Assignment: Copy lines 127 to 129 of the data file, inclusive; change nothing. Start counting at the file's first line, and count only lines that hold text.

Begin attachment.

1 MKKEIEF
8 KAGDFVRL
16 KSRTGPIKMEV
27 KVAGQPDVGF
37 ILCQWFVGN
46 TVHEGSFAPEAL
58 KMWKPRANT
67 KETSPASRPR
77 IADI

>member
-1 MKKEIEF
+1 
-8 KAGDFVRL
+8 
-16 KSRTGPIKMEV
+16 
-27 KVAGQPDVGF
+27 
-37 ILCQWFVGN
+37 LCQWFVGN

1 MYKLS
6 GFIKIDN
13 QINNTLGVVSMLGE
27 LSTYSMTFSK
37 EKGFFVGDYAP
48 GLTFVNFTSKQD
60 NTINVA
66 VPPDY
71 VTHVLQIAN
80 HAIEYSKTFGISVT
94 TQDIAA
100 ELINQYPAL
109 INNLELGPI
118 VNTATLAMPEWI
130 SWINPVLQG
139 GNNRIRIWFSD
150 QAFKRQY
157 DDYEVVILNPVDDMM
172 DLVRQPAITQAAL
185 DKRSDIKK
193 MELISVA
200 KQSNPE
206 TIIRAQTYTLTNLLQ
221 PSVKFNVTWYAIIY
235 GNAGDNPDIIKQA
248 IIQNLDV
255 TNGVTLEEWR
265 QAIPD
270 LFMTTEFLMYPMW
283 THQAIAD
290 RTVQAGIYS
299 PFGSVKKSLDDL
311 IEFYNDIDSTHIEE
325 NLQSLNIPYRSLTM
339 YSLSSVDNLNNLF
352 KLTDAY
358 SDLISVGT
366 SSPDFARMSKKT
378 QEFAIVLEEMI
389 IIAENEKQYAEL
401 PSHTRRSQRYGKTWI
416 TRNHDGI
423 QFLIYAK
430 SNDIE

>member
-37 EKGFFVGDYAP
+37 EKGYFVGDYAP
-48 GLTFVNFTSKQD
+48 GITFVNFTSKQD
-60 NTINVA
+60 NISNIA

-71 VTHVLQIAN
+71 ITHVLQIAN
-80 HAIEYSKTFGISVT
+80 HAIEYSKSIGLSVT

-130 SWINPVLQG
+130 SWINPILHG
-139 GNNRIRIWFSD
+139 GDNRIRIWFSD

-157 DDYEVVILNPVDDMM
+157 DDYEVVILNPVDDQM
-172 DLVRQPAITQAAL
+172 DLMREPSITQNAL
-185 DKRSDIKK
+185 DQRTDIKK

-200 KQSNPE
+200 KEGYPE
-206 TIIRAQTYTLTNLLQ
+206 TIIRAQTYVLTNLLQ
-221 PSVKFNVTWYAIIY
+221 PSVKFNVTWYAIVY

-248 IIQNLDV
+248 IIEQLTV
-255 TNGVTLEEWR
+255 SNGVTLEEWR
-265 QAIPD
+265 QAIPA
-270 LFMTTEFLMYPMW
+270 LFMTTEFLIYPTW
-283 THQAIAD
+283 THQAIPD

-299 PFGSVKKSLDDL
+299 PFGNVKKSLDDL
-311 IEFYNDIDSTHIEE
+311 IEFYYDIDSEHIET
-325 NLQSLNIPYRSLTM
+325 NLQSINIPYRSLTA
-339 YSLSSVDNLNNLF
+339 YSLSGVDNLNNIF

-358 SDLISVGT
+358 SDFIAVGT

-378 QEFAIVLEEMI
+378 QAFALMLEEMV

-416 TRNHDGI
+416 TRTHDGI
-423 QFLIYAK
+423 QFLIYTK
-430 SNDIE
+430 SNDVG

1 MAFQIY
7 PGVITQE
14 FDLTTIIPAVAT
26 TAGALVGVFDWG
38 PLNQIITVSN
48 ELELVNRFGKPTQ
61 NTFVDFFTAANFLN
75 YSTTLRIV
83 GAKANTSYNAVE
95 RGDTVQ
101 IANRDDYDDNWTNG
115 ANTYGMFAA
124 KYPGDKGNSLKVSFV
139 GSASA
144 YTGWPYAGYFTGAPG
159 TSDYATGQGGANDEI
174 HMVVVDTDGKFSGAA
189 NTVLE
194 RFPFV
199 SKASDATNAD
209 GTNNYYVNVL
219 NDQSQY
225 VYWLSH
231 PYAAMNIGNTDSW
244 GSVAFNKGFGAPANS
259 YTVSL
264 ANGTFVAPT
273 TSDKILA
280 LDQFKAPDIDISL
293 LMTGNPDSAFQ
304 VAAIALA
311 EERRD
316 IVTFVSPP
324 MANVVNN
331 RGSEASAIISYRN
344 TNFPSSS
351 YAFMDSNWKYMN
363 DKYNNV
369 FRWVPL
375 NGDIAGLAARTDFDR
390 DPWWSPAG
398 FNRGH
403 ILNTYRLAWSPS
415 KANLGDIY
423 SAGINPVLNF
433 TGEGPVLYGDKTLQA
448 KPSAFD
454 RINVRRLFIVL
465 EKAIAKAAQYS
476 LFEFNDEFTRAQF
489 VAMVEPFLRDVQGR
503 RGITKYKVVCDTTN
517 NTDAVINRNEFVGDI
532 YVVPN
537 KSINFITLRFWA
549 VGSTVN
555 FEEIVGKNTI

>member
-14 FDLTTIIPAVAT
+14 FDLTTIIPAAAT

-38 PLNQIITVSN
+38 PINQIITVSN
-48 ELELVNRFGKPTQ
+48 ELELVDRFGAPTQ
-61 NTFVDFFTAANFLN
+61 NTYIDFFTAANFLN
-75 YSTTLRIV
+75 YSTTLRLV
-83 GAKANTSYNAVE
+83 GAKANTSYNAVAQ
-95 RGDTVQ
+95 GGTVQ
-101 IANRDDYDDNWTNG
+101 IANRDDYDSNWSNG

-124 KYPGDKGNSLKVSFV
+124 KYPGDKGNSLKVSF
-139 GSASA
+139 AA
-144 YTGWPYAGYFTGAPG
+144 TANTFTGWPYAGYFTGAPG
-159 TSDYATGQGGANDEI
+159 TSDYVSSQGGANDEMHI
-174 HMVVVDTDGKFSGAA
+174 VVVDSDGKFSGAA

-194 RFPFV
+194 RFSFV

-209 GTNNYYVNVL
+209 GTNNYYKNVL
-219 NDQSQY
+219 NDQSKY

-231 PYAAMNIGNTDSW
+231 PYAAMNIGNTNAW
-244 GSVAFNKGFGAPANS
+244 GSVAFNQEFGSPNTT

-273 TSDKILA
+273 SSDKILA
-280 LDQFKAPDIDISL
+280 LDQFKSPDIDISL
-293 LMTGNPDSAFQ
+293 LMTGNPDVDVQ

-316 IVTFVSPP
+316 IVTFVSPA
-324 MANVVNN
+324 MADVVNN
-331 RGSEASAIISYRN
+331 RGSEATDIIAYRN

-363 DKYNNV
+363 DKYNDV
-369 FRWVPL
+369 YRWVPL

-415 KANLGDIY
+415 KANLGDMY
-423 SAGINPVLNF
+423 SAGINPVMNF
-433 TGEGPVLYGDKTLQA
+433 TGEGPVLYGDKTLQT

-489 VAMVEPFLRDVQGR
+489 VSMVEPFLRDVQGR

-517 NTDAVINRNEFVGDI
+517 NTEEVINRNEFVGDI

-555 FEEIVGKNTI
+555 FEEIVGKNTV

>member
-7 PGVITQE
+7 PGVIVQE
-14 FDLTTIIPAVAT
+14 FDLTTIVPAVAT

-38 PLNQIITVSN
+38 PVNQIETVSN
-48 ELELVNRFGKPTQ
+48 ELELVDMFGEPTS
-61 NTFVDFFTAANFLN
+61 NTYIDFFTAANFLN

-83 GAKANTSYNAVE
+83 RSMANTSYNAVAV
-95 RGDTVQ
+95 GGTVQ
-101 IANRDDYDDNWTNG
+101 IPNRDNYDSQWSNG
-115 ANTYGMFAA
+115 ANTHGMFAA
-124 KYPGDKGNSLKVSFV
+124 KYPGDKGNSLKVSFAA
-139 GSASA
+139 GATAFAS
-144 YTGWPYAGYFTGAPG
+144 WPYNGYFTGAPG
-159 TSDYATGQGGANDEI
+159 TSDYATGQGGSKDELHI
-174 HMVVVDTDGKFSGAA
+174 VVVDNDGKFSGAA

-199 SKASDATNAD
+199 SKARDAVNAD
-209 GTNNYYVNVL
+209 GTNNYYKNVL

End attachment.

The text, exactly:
75 YSTTLRIV
83 GAKANTSYNAVE
95 RGDTVQ